Posted January 4, 2019
A 300-ton travel lift is waiting to be put in place at the Mediterranean Maritime Hub while a 700-ton one is also due to be installed in the coming weeks.
The lifts, which will run on tracks installed in the dock, will enable the hub at the old Marsa Shipbuilding site to be used to raise supply ships of up to 55 metres out of the water, an essential service for the enterprise’s main target sector: the oil and gas industry.
The lifts can also be used for mega yachts, a sector the hub is actively collaborating with. There are already a number of yachts being handled by different vessel brokers either in the dock or on land, which has now almost all been cleared and cemented.
“The leisure yachting sector is well catered for but the providers involved with larger yachts have more demand than they can cope with and we believe it is important to collaborate, providing them with space but without imposing restrictions on using their own resources,” director Paul Abela said.
It has been a busy two years for the site, which had been closed for almost 18 years.
The roofs were replaced on two of the cavernous sheds, the dock refurbished and the first phase of dredging completed, which improved the 6.5-metre draft to 10.5 metres, bringing it in line with most of the other quays in Grand Harbour.
Concessionaire Ablecare Oilfield Services Group was rebranded as the Mediterranean Maritime Hub (MMH) in 2017 and issued a €15 million bond, €6.5 million of which were meant to finance the dredging. Maintaining the depth of the other quays in Grand Harbour is the responsibility of the government but MMH was the only bidder for the old dockyard site to take responsibility onto its own shoulders.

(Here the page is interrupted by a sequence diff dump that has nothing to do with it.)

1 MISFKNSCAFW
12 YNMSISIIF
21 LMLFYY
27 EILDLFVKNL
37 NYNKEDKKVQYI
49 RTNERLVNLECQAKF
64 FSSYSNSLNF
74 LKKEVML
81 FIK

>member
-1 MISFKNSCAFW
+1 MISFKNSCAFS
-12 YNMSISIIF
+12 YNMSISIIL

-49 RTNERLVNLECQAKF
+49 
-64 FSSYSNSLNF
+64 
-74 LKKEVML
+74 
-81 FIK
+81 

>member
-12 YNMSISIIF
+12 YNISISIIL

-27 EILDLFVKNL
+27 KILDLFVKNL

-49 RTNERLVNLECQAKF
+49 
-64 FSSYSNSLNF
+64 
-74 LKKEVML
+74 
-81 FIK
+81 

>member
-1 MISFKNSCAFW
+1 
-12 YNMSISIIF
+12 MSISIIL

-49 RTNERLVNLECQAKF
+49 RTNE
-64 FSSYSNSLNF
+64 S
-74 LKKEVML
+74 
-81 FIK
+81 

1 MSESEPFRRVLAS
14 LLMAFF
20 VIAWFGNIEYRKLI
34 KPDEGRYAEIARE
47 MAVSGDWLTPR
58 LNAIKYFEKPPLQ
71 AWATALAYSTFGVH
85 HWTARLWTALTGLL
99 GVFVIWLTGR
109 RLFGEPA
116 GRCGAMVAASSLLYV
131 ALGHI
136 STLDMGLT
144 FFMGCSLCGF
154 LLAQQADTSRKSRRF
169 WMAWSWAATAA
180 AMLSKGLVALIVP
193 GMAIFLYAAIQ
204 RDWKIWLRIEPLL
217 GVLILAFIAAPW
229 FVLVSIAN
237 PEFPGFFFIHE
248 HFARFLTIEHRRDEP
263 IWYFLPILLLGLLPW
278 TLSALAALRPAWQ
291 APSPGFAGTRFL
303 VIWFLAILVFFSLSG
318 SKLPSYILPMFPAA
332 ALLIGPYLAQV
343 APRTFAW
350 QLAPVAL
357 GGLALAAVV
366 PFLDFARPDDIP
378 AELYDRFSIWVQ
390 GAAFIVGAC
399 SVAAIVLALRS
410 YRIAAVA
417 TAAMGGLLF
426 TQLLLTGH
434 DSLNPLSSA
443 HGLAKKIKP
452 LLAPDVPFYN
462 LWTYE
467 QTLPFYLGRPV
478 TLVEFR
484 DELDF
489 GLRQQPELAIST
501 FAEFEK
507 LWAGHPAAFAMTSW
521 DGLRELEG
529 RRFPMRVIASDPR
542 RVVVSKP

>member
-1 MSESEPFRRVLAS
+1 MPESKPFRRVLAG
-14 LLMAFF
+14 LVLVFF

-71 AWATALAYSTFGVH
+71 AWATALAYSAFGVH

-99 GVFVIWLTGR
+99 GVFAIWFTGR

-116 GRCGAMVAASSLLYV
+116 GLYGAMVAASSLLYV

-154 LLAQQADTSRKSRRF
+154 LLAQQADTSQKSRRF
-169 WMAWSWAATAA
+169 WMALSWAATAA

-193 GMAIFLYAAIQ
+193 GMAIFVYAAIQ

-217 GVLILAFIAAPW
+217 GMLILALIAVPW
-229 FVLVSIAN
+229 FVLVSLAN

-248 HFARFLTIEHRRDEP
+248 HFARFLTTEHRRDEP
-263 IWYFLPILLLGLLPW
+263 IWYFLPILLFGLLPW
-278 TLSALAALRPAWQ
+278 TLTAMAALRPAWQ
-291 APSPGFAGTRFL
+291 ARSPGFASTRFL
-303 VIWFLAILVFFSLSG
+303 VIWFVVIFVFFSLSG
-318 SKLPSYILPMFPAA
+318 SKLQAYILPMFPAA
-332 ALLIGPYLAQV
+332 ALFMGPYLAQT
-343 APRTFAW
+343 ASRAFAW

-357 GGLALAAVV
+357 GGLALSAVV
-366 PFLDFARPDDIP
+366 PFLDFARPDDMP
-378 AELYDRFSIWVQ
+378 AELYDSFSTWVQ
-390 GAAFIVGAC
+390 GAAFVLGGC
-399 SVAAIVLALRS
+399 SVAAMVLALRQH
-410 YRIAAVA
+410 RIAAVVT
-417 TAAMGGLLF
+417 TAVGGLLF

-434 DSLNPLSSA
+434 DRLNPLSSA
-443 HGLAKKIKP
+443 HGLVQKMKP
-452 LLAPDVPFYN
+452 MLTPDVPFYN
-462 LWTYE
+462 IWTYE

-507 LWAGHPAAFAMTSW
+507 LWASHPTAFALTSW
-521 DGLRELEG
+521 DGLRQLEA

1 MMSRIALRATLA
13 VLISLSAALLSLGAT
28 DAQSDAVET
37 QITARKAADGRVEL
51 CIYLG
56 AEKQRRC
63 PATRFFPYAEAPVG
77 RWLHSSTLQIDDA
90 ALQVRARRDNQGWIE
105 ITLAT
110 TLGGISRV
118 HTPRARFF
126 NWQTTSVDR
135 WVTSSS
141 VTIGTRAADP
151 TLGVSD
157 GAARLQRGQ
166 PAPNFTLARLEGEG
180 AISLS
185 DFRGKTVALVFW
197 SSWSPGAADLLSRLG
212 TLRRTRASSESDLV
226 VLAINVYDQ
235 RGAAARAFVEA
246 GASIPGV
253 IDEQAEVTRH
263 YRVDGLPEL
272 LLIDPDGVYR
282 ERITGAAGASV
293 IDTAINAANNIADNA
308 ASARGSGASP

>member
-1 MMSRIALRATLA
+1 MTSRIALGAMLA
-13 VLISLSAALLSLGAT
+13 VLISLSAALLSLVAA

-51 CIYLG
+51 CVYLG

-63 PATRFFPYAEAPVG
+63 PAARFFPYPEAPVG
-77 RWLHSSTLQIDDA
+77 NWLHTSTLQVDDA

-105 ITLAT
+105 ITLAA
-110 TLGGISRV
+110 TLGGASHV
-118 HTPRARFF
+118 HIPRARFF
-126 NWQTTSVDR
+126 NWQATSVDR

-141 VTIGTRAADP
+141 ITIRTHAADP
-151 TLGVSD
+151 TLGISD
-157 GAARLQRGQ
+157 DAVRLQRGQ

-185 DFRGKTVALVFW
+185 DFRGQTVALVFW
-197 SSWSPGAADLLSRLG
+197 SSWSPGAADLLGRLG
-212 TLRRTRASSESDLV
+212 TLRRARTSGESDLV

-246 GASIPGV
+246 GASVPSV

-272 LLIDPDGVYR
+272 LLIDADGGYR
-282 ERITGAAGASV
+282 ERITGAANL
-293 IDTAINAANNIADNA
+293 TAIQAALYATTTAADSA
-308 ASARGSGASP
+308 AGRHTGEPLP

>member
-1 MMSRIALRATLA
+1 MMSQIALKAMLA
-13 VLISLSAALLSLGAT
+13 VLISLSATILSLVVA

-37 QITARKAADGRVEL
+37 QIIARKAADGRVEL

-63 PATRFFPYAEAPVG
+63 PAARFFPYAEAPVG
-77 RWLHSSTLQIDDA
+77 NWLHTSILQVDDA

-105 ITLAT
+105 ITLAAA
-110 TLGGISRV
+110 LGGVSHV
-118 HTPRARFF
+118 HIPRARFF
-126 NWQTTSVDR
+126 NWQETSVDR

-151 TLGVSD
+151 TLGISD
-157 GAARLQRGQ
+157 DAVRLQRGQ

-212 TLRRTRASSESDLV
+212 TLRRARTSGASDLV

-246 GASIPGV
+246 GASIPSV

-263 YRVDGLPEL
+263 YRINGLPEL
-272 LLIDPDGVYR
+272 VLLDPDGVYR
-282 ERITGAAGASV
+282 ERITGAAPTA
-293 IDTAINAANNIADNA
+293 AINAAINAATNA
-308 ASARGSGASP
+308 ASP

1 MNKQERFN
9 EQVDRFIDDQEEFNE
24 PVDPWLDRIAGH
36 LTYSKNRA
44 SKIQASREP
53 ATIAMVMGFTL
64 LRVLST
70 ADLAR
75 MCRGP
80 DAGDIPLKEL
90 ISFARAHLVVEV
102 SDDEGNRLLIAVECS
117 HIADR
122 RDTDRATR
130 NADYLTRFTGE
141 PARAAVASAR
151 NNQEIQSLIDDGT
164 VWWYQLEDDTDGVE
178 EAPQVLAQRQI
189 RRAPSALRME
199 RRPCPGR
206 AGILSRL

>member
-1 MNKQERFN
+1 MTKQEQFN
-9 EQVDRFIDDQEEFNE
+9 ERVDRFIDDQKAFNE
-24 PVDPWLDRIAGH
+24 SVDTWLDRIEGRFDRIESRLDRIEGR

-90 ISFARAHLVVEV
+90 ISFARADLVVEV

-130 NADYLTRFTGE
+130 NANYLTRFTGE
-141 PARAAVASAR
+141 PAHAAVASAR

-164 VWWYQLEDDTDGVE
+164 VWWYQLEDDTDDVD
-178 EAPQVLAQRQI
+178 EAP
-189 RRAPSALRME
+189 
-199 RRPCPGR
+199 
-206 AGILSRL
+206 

“The dredging was a real deterrent for the other bidders and I was told I was mad to take it on. It actually cost more than €6.5 million,” Mr Abela said, adding that the award-winning, five-month project had involved complex procedures when some of the silt was found to be contaminated. In the end, it had to be exported to Norway for disposal.
“Increasing the draft makes the quay much more accessible to the oil and gas vessels we cater for. It has meant another step towards the site reaching its true potential,” Mr Abela’s daughter, Angelique Maggi, pointed out.
MMH has been kept busy with logistics contracts for Technip FMC’s project in offshore Libya as well as for Ensco. However, with the oil and gas industry subject to the vagaries of the commodities’ pricing, it pays to have as many services as possible to offer.
Offices have been built in one of the previously near-derelict buildings that will be available to sub-contractors, and workshops inside the sheds are to be used for niche training and services.
Technical support is also being offered to various players, with engineering apprentices being trained there through an agreement with Mcast.
Looking ahead, MMH is planning to extend the dock space available.
The company won the concession in a 2016 call for bids that had attracted the interest of six companies. Of these, only MMH bid for the whole of the 175,000-square-metre ex-shipyard, while the others were for part development.
Source: Times Malta